Updated: November 20, 2021 12:50:20 pm
The decision of the government to repeal the three controversial farm laws was also informed by RSS feedback from the ground that continued protests against them was adversely impacting social cohesion. The Sangh Parivar, sources said, was particularly worried about what it felt could translate into a chasm between Hindus and Sikhs.
While the Sangh has never openly opposed the farm laws in totality nor supported the idea of their repeal, for almost a year, it has been hinting to the government about its discomfort with Centre’s inability to resolve the issue.
In a February interview to The Indian Express, then RSS General Secretary Suresh Bhaiyyaji Joshi made it very clear that the Sangh was worried about the impact the protests were having on social cohesion.
“Any agitation running for long is not beneficial. No one should have a problem with an agitation taking place. But a middle ground must be found. An agitation does not just affect people associated with it, but also impacts society, directly or indirectly. It is not good for the health of society for any agitation to run for too long. So a middle ground must be found and both sides must work to find a solution,” Joshi said even as he underlined that laws such as these are not repealed in any country.
Notably, RSS Chief Mohan Bhagwat, who had supported the farm laws in his October, 2020 Vijaydashmi speech, steered clear of the issue in his 2021 speech. The RSS chief’s Vijaydashmi speech is considered a policy signal to the government. Even the resolutions of the Akhil Bharatiya Pratinidhi Sabha and the Akhil Bharatiya Karyakarini Mandal–both top decision making bodies of the RSS–did not speak on the subject this year.
The BPS Annual Report – 2021 released in March this year, however, did broach the subject. While highlighting that anti-national and anti-social forces were not letting a solution come through, the report said, “It is not in anyone’s interest for any kind of agitation to be prolonged for a long time. Discussions are a must, but with a view to finding a solution. It is possible that not all issues are agreed upon, but it is essential that some agreements must be reached upon.”
Even in his 2020 Vijaydashmi speech, Bhagwat had laid stress on “self-reliance” in agriculture.
“In self-reliance, dependence on self is intended …the newer policies should aim to make our farmer aware of modern agricultural science and also enable him to blend that knowledge with time-tested, contextually relevant traditional knowledge. The policies should be such that a farmer should be able to use these research findings and sell his produce without getting trapped, either in the profit aimed interpretations of those findings or sponsored research by the corporate sector or under the pressure of the market forces and middlemen, only then such a policy will be compatible with the Bharatiya view and be a truly Swadeshi agrarian policy,” Bhagwat had said.
Sources in the RSS said that the continued agitations, resulting in deaths of several farmers and precipitating the Lakhimpur Kheri incident, had now begun to worry the BJP politically as well. “The feedback from the ground was that at least in 20 constituencies in western UP, where there is a sizable population of Sikhs and Jaats, there was going to be negative impact of the farmers’ agitations and the Lakhimpur Kheri incident. During our meetings with workers and leaders, we had told them to not use any harsh words for Sikhs and Jaats during election campaigns,” a senior RSS functionary said.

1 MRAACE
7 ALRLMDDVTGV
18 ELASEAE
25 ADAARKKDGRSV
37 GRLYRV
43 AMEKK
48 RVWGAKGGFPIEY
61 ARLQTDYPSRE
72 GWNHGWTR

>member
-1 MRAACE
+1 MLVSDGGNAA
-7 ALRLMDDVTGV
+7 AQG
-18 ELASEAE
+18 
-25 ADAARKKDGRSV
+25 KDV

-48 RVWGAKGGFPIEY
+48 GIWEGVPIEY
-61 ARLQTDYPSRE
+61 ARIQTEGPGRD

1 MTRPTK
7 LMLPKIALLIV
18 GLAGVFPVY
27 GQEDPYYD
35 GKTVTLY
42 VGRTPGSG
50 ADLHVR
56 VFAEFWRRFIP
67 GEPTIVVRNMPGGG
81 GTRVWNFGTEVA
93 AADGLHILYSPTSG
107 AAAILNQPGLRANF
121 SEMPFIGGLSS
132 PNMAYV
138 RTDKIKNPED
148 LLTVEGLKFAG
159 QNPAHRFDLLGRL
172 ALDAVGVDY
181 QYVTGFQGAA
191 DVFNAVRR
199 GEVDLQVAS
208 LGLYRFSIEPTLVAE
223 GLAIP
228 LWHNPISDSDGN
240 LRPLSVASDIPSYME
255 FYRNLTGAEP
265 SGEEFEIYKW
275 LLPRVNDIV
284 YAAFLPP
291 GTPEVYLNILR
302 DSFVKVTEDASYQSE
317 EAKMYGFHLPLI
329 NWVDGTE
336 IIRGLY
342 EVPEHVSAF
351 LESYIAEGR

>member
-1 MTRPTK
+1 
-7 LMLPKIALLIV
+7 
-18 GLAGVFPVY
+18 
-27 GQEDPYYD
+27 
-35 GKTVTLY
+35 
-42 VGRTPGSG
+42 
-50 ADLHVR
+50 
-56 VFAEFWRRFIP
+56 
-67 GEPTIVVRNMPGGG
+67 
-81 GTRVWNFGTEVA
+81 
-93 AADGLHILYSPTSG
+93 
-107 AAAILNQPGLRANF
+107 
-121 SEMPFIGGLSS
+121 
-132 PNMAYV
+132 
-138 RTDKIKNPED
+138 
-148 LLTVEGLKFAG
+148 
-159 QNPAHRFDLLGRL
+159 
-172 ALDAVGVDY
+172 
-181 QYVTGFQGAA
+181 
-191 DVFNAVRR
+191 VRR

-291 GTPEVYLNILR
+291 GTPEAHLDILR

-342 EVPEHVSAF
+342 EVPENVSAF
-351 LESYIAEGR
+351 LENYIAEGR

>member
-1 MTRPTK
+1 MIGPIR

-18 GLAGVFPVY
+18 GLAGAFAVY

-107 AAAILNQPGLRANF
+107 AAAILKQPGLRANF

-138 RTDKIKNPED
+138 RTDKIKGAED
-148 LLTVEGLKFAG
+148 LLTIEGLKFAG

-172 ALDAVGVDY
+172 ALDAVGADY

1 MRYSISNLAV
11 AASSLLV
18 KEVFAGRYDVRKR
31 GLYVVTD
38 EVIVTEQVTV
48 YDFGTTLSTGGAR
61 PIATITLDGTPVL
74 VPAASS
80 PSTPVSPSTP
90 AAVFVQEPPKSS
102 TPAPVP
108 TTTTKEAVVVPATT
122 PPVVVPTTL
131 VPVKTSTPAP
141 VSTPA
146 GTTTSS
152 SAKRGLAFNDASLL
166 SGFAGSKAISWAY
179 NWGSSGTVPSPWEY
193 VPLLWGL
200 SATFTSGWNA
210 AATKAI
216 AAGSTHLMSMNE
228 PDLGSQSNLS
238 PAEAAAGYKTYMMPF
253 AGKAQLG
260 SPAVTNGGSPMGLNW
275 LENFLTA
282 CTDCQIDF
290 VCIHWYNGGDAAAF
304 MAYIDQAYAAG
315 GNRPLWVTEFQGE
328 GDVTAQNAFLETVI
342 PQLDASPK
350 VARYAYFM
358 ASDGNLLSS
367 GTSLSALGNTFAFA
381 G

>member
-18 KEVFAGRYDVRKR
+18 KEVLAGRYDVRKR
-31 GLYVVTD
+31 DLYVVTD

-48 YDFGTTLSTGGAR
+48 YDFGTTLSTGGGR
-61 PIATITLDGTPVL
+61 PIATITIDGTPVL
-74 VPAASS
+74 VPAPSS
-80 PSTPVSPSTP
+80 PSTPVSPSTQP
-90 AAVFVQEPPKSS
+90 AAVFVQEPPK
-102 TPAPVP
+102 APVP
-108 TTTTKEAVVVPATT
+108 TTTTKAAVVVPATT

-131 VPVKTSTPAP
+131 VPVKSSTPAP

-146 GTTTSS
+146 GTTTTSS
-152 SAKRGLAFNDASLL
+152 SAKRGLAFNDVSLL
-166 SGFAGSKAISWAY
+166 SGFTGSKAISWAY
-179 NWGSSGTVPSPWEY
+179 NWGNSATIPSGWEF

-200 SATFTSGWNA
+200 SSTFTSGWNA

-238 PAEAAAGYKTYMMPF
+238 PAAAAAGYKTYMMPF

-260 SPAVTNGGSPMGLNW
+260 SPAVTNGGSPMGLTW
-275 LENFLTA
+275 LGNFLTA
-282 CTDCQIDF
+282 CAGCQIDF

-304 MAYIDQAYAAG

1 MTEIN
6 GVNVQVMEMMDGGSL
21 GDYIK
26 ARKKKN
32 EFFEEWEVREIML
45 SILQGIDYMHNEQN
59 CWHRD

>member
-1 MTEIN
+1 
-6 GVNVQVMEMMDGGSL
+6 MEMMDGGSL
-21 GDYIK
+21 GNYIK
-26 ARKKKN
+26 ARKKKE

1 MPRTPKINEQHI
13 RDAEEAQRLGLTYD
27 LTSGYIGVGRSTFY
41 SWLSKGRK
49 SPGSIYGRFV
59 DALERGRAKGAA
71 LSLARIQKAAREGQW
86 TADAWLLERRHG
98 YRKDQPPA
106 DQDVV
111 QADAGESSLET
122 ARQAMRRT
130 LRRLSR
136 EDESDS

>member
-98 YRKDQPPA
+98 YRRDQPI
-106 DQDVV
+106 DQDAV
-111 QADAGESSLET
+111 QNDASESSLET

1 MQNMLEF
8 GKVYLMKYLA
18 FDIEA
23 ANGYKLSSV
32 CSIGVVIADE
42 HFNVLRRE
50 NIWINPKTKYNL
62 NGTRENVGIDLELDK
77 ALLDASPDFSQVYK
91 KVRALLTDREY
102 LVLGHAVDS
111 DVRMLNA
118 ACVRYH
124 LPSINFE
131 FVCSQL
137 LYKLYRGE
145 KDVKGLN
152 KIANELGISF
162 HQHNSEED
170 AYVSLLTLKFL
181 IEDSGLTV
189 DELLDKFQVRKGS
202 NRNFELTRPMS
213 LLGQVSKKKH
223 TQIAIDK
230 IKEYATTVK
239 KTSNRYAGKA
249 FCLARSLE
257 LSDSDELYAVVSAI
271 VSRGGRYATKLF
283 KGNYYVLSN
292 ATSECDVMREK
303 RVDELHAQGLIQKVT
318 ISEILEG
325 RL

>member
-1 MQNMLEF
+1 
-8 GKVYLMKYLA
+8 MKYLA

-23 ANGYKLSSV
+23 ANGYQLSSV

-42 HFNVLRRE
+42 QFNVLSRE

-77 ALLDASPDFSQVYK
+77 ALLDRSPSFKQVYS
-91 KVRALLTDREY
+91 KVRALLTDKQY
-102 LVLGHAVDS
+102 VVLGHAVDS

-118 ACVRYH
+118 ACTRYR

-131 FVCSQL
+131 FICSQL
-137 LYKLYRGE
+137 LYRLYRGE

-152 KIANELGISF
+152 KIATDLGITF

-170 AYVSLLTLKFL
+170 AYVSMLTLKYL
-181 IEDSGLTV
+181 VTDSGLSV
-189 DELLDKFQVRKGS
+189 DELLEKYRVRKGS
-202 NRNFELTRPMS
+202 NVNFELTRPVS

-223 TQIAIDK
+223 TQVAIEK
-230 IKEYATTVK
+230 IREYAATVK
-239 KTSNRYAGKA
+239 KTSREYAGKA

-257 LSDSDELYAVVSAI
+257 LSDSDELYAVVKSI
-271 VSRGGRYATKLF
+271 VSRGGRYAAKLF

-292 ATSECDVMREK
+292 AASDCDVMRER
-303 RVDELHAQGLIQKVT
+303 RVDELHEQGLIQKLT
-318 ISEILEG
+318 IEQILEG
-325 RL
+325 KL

The Sangh, however, has been more worried about long-term implications of the dispute between the government and the Sikhs over the farm laws. “The Sangh is worried about the sense of alienation that Sikhs have begun to feel in the past one year. We are working on reviving the Rashtriya Sikh Sangat, which was formed in the wake of developments in Punjab in the 1980s. The division between Hindus and Sikhs had grown wider at that time and the Sangat had done a lot of work to bridge it,” another senior RSS functionary said.
Notably, the Bharatiya Kisan Sangh, RSS-affiliate organisation dealing with issues of farmers, had always supported the farm laws, but never in totality. In September last year, ahead of two key Bills related to farmers’ produce and price assurance being taken up by Rajya Sabha for passage, BKS had said the Bills in their current form were not acceptable.
The main thrust of the BKS suggestions then was that all traders must buy farmers’ produce at not less than the Minimum Support Price (MSP). BKS had even asked for the Bills to be sent to Standing Committee for adequate discussion. It had asked the government to either incorporate assured MSP in the Bills or bring another law. However, both the Bills were passed without incorporation of its suggestions.
In its letters addressed to Agriculture Minister Narendra Singh Tomar, the BKS had then said it doubted whether the ordinance brought by the government would fulfil the objective of providing farmers the right price for their produce.
On Friday, following PM’s announcement of the laws being repealed, BKS said, “The decision of the government to repeal the three farm laws is a good step in the direction of deferring an unnecessary controversy. Due to the stubborn attitude of so-called farmers, this is going to harm the farmers in the long term. Small and medium farmers would have benefitted if these laws had been amended.”
BKS also reiterated its demand to guarantee MSP under law.
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